Organised by the Danish Institute for Human Rights
1) Brief description of the campaign
In Denmark it seems that more hate crimes are committed than reported to the police. Most hate crimes are committed in Copenhagen at night by young people. Therefore, the Danish Institute for Human Rights, the Copenhagen Police Department, the City of Copenhagen, and the City of Frederiksberg ran a campaign to stop hate crimes. The campaign was called “Stop Hate Crimes”.
2) General objectives of the campaign
3) Specific objectives of the campaign
The long-termed and more specific objectives of the campaign were to make people aware of the fact that hate crimes are committed in Danish society and that it is a serious problem, as well as to increase the number of hate crimes being reported to the police, but to decrease the number of hate crimes being committed.
4) Target audiences (primary and secondary)
Hate crimes make up a complex problem which is not solved on a short-term basis. Therefore, the campaign is only one of the efforts in the battle against hate crimes. During the next five years different initiatives will be
launched in order to reach different target groups, which are all crucial to the solution of the problem. However, the primary target group of the campaign ‘Stop hate crimes’ was the offenders and the victims, aged 15 to 30. Within this group, the campaign mainly focused on minorities who according to the Danish Criminal Code are the victims of hate crimes (i.e. persons of another race, belief, or sexual orientation than the majority).
5) Stakeholders involved and the difficulties encountered and surpassed while managining therelationship with them
As such there were no difficulties encountered and cooperation between the partners went very well. This good cooperation can be attributed to the fact that from the beginning expectations and eventual issues were
discussed and cleared. The only problem that could be mentioned was tackling of the media – as the partners have different strategies and different ways of “wording” issues – but even this was solved by allowing each partner to “speak” on behalf of itself.
6) Resources and budget
The total cost of the campaign was 146.500 Euro. This covers the cost of the creative development of the campaign, production, and media. However, it does not include the time spent on the campaign by the employees of the Danish Institute for Human Rights, the Copenhagen Police Department, the City of Copenhagen, and the City of Frederiksberg.
7) Detailed description of the communication channels used and messages conveyed. How did the organisers connect with their audiences? Possible pitfalls to be avoided.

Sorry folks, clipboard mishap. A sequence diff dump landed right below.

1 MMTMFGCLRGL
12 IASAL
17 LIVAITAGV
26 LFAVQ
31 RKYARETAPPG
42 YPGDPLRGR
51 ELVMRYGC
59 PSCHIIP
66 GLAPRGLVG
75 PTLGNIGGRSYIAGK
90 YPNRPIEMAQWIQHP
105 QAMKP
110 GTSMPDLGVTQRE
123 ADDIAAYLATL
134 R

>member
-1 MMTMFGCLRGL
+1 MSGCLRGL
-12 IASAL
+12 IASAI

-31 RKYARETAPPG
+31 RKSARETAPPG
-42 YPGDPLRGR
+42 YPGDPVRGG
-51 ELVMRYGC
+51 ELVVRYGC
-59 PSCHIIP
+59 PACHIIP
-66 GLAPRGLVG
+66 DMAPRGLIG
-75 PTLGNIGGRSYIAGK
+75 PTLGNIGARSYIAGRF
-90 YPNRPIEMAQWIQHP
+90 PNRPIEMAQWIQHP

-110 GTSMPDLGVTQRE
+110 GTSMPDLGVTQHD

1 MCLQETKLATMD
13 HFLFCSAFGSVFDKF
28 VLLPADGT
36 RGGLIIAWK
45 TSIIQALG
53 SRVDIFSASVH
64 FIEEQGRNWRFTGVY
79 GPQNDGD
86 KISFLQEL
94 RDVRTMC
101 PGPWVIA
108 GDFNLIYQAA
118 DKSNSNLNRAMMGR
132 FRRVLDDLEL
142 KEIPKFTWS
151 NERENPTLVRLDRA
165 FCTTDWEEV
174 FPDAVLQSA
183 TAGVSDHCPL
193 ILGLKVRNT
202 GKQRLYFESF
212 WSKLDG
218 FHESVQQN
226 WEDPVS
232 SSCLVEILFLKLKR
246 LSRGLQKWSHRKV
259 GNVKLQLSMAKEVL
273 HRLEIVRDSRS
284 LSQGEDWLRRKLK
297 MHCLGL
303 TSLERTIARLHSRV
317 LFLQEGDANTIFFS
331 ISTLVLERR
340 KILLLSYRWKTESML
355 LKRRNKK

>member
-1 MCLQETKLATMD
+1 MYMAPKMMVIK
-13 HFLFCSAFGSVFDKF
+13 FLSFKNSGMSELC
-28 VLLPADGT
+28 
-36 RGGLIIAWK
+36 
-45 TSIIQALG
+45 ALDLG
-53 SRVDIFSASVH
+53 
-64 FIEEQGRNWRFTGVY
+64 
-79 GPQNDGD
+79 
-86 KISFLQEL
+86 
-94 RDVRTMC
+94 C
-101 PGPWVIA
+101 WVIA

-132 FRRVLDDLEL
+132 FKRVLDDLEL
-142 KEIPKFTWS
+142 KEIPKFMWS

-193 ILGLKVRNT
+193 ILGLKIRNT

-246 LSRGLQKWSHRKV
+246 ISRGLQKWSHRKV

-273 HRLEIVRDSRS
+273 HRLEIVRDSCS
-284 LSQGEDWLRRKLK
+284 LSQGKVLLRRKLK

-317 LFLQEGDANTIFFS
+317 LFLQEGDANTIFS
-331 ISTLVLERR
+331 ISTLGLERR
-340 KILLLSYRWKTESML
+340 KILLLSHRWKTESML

The campaign focused on making an impression on people in places were hate crimes are committed. Thus, the campaign featured big banners at the front of buildings facing the town hall square of Copenhagen, as well as large posters at 100 stands around the city of Copenhagen and Frederiksberg and at the rear end of buses (photos soon to follow).
The campaign also featured posters at gyms (Fitness World) in Copenhagen and Frederiksberg where people age 15-30 work out on a daily basis.
The campaign also made use of social media. It had a Facebook Cause page, a Facebook campaign, and a homepage www.stophadforbrydelser.dk.
A pamphlet about hate crimes and why it is important to stop them was produced for the campaign. The campaign also involved local businesses by mail with letters requesting them to put up stickers in their display windows urging people to stop these crimes. Local as well as national media also mentioned the campaign, and at a festival in Copenhagen celebrating diversity a tent was put up showing the posters of the campaign inviting people to come discuss the campaign with the campaign managers.
A special feature was made by an art duo at the main shopping street in Copenhagen. The art duo placed a glass case displaying a megaphone at a shopping street. Every day at noon for a week a man stopped by the
glass case, took out the megaphone and yelled: “It is never too late to say I’m sorry”. This was a loud comment on the way we treat foreigners and each other.
8) Explanation of the mechanism put in place to evaluate and monitor the campaign
One of the main objectives of the campaign was to decrease the number of hate crimes being committed. However, since the campaign ran in 2010, it is not yet possible to measure if this objective has been met.
Nevertheless, the campaign was noticed by the press, which widely mentioned it and helped put focus on hate crimes. The Facebook cause gained almost 2.000 supporters, and the Facebook campaign generated 5.000
The campaign has also resulted in the police now investigating whether there is a motive of hate behind violent crimes. 25 police investigators in the Copenhagen police force have been trained in handling hate crimes, and a joint European database for registration of hate crimes has been launched.
9) Additional information
To access a slideshow of the posters used in the campaign, please click here .